The close coupling of the VCL with Windows means it is usually only used for Windows apps written using Delphi or C++. However, if you wish to make use of the gargantuan selection of Python packages to add additional flexibility such as Machine Learning where Python currently leads the field then you’ll be pleased to know that Embarcadero has released a great new free set of VCL and FMX Python modules which allow developers to have the best of all worlds. The VCL is actively developed and maintained by Embarcadero to ensure it embraces new and emerging UI movements.
2. FMX may well be the best UI toolkit for no compromises cross-platform development
The FireMonkey ® framework powers RAD Studio, Delphi, and C++Builder’s cross platform app development capabilities. FireMonkey is intended for teams developing multi-device, true native apps for Windows, OS X, Android, and iOS. FireMonkey offers a wide set of visual controls and visual effects like animations, gesture controls for touch devices and advanced compositing of multi-element visual elements which can combine a number of controls together along with ready-to-go visual eye-candy such as shadows, tints, blurs and a whole host of others.
The FireMonkey framework is comparable to the VCL framework and has a similar easy to use programming paradigm of properties and events. Using FireMonkey controls allows the Delphi or C++ apps to work on all the major operating system and device platforms such as Windows, macOS, iOS, Android and even Linux with FMXLinux. FireMonkey projects contain these platforms as ‘targets’ and it’s possible for one project and one set of program source code to reach all these platforms compared to other competing solutions which often require multiple different projects and completely unrelated source code for each platform they are targeting. This one project, one set of source code is a major efficiency gain for developers using the FireMonkey platform and also adds a huge productivity boost.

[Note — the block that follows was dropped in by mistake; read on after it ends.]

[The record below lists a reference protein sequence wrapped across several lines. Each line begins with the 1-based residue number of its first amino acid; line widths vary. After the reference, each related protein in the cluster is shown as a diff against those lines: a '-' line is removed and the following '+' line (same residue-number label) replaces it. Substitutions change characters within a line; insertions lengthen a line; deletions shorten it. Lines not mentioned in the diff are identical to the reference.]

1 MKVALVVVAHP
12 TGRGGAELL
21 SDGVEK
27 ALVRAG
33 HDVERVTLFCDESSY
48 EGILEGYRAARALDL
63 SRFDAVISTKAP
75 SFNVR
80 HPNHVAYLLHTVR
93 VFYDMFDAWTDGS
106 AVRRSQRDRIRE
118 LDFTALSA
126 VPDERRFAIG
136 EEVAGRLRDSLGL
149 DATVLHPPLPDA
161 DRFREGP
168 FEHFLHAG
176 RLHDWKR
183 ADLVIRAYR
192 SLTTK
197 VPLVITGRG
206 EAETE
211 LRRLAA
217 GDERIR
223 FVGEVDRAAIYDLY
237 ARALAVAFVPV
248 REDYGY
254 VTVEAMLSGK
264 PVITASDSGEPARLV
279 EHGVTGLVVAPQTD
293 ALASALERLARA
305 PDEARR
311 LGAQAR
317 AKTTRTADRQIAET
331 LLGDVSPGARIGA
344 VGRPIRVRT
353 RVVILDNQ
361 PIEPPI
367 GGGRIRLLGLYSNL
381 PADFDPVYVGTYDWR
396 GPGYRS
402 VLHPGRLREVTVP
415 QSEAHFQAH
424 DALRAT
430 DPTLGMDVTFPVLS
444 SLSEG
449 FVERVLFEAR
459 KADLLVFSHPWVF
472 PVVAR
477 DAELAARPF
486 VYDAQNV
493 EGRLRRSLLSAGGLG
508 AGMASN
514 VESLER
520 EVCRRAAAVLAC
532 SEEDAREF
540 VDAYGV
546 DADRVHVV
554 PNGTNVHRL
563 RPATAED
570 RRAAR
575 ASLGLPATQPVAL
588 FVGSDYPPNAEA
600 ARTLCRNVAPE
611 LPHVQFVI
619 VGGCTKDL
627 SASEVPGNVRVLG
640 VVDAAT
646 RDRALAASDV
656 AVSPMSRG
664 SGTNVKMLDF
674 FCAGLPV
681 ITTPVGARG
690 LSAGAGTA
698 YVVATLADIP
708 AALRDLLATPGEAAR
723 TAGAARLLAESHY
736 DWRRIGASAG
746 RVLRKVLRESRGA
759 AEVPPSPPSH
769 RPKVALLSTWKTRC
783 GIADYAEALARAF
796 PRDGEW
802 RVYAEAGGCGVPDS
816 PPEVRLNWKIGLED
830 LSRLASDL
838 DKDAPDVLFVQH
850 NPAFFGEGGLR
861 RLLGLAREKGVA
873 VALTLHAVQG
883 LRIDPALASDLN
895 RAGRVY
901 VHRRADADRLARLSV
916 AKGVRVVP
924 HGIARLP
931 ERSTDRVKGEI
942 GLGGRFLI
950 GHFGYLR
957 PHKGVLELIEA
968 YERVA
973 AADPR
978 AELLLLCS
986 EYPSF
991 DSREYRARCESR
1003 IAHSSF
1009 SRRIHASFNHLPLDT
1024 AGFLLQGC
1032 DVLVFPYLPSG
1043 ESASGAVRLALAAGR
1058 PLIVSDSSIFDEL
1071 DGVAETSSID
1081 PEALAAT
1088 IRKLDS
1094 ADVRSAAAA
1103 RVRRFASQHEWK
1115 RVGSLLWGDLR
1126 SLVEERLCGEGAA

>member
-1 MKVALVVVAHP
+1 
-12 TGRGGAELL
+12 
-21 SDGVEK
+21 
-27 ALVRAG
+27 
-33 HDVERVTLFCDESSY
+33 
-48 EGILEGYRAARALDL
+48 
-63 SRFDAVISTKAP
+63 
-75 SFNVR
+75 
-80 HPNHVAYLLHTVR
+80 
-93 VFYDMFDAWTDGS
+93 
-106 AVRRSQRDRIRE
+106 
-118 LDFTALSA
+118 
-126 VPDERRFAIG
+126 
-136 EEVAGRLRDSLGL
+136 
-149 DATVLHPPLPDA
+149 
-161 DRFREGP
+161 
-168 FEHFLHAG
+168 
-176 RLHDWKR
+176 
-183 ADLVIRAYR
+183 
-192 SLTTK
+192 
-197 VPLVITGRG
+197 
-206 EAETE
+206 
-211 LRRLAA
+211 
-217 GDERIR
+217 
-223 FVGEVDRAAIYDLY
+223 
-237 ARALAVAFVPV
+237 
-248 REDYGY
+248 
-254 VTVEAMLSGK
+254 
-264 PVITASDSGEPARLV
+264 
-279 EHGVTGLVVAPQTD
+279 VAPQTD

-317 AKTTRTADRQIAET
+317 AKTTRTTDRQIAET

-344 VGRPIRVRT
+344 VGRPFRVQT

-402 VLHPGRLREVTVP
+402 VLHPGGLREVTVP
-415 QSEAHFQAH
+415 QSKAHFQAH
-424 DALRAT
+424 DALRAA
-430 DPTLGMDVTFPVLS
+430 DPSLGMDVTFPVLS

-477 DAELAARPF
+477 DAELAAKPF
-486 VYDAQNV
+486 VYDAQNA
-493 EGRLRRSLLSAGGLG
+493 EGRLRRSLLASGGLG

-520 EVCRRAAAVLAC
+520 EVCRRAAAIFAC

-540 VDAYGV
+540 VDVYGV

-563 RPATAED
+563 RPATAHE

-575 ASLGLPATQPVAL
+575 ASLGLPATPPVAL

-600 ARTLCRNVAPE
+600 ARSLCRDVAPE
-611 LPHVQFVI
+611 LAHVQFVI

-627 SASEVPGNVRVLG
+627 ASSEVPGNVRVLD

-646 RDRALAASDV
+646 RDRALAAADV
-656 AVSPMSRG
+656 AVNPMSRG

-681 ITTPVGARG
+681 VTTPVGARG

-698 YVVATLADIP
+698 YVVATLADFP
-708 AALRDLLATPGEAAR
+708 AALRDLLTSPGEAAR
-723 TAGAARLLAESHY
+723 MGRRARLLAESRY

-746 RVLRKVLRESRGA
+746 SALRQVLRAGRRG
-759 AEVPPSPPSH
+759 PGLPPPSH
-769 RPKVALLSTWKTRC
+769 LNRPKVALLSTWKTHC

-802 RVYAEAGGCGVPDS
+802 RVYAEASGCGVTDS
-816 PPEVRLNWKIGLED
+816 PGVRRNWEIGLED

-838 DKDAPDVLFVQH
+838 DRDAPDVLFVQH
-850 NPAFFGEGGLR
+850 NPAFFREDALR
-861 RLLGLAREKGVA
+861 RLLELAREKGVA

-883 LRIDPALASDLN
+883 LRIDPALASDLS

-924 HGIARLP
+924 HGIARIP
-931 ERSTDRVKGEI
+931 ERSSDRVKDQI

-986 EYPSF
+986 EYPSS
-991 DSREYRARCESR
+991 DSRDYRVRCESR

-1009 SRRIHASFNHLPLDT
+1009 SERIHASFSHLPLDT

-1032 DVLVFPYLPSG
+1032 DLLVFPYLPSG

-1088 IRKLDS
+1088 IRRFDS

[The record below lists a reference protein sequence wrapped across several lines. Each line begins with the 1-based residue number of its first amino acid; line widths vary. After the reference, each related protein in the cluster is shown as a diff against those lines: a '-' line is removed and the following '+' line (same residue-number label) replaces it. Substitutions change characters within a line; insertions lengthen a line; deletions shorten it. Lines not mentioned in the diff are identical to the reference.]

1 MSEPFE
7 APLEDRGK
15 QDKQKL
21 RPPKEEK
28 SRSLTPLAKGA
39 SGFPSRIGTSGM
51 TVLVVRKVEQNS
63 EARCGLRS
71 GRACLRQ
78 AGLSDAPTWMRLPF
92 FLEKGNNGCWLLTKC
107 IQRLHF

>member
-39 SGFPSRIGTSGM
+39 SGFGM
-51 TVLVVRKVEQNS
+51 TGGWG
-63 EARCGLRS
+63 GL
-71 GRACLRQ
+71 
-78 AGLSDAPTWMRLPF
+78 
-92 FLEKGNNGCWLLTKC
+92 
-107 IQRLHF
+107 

FireMonkey enables the development of applications and user interfaces in HD and 3D categories. HD applications use UI elements on the screen to create a traditional two-dimensional interface. FireMonkey’s dynamic style system uses multi-resolution bitmaps for high-DPI displays; hence it is referred to as HD. A 3D interface, the second type, offers a 3D scene environment helpful for creating visualizations with perceived depth and ‘z-ordering’.
The FMX stencils tool from Embarcadero is a convenient tool available for designers who work with developers that use RAD Studio, Delphi, or C++Builder to build multi-device applications. This tool improves communications between designers and developers. It is also packed with excellent components such as Balsamiq, Sketch, Illustrator, Photoshop, SVG, and PNG FMX stencils for a platform-agnostic, generic user interface theme. Also, Balsamiq, Sketch, Illustrator, Photoshop, SVG, and PNG FMX stencils for the iOS Copper Dark Theme, part of the FireMonkey Premium Style Bundle. It is essentially a tool built to improve the working relationship between designers and developers. You can hardly get a better counterpart on the market.